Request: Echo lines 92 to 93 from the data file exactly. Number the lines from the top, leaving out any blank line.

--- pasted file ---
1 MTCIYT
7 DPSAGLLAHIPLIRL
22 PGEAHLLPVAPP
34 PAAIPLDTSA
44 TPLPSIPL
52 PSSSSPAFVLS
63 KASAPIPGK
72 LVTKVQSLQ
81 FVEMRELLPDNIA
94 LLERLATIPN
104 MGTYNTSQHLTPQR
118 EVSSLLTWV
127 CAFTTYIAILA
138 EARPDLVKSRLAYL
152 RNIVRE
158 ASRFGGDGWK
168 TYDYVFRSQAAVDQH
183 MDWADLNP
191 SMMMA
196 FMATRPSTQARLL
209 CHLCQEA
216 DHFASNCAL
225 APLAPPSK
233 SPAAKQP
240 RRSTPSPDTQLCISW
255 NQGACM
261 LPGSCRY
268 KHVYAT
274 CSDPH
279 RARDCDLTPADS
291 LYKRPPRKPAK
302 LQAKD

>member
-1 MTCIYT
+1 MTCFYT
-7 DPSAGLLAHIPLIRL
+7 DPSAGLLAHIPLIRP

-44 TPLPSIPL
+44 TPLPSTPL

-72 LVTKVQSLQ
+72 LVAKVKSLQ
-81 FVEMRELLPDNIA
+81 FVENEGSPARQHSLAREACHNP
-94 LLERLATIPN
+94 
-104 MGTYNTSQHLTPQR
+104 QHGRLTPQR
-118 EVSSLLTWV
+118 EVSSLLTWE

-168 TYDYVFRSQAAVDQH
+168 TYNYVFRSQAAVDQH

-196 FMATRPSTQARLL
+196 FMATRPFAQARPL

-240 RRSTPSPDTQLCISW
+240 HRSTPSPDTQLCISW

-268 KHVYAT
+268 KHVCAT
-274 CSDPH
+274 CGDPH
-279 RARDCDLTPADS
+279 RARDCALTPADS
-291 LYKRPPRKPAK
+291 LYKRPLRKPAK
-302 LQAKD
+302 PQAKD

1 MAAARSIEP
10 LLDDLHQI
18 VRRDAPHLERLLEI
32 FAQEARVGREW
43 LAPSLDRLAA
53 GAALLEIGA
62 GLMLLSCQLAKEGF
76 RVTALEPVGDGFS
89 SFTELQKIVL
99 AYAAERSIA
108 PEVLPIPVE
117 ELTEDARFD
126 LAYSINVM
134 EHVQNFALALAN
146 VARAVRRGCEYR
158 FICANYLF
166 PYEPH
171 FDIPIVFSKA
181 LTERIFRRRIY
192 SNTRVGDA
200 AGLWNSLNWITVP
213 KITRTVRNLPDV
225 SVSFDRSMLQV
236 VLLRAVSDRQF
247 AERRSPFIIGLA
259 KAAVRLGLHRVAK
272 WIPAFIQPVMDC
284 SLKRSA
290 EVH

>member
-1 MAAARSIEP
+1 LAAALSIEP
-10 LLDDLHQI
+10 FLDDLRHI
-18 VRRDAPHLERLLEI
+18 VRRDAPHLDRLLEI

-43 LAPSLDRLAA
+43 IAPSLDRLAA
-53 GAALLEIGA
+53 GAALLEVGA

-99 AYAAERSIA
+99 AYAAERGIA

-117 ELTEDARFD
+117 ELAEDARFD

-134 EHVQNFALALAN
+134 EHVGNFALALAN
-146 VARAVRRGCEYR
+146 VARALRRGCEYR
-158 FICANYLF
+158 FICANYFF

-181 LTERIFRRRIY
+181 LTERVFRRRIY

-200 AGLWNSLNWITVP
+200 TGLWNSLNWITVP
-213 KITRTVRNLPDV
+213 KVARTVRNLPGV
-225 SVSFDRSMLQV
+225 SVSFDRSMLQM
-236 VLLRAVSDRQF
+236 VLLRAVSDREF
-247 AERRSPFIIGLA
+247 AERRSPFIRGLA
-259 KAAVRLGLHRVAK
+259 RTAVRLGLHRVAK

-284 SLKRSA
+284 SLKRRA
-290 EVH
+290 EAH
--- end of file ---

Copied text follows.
272 WIPAFIQPVMDC
284 SLKRSA